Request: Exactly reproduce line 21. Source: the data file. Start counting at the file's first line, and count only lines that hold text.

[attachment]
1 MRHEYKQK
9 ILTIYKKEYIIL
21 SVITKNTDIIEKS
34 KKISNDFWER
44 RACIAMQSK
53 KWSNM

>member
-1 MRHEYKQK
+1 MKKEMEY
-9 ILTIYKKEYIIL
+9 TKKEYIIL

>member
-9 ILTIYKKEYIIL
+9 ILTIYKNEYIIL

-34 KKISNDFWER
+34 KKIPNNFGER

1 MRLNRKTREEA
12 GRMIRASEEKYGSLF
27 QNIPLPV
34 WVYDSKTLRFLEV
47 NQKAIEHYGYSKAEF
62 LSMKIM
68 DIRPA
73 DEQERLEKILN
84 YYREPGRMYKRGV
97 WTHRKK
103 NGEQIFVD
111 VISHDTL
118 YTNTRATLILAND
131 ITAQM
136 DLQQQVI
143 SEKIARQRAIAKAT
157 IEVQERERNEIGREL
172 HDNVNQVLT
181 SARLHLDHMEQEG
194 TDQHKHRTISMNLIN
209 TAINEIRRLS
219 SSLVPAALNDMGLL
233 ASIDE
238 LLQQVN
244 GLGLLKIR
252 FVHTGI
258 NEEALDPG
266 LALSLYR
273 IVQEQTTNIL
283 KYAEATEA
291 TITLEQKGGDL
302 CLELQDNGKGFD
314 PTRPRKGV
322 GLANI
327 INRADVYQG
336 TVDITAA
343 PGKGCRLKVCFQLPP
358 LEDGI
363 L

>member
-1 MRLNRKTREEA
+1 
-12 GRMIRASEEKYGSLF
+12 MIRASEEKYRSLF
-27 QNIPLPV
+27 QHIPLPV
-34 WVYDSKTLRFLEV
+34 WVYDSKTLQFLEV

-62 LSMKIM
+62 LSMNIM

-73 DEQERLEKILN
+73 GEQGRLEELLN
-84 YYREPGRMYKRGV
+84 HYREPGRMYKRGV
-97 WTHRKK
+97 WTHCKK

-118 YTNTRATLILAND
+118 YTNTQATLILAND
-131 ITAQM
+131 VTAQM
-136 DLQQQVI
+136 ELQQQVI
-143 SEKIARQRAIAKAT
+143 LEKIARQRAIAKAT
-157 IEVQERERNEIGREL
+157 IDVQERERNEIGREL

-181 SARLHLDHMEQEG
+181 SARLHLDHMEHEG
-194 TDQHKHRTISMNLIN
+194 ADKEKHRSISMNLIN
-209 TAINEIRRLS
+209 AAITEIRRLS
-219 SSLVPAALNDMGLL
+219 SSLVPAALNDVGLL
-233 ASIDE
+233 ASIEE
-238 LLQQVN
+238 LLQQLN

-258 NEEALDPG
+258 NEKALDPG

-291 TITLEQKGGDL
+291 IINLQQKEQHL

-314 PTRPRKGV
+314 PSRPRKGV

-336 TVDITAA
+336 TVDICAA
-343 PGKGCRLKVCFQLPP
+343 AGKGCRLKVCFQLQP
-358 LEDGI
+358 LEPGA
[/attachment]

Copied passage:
47 NQKAIEHYGYSKAEF